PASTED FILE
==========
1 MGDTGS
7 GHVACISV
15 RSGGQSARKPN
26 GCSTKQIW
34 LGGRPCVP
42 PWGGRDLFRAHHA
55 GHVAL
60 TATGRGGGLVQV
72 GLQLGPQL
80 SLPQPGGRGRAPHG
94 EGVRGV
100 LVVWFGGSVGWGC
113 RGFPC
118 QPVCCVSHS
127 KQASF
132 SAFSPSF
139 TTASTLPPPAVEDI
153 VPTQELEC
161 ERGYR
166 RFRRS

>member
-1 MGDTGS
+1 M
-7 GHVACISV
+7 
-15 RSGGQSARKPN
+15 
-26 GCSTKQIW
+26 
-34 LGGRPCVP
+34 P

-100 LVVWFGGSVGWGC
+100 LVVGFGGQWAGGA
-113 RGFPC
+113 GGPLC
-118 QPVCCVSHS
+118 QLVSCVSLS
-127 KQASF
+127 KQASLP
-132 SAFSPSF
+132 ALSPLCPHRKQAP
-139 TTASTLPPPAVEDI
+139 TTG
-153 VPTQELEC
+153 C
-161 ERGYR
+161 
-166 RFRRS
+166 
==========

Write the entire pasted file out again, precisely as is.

1 MGDTGS
7 GHVACISV
15 RSGGQSARKPN
26 GCSTKQIW
34 LGGRPCVP
42 PWGGRDLFRAHHA
55 GHVAL
60 TATGRGGGLVQV
72 GLQLGPQL
80 SLPQPGGRGRAPHG
94 EGVRGV
100 LVVWFGGSVGWGC
113 RGFPC
118 QPVCCVSHS
127 KQASF
132 SAFSPSF
139 TTASTLPPPAVEDI
153 VPTQELEC
161 ERGYR
166 RFRRS

>member
-1 MGDTGS
+1 M
-7 GHVACISV
+7 
-15 RSGGQSARKPN
+15 
-26 GCSTKQIW
+26 
-34 LGGRPCVP
+34 P

-100 LVVWFGGSVGWGC
+100 LVVGFGGQWAGGA
-113 RGFPC
+113 GGPLC
-118 QPVCCVSHS
+118 QLVSCVSLS
-127 KQASF
+127 KQASLP
-132 SAFSPSF
+132 ALSPLCPHRKQAP
-139 TTASTLPPPAVEDI
+139 TTG
-153 VPTQELEC
+153 C
-161 ERGYR
+161 
-166 RFRRS
+166 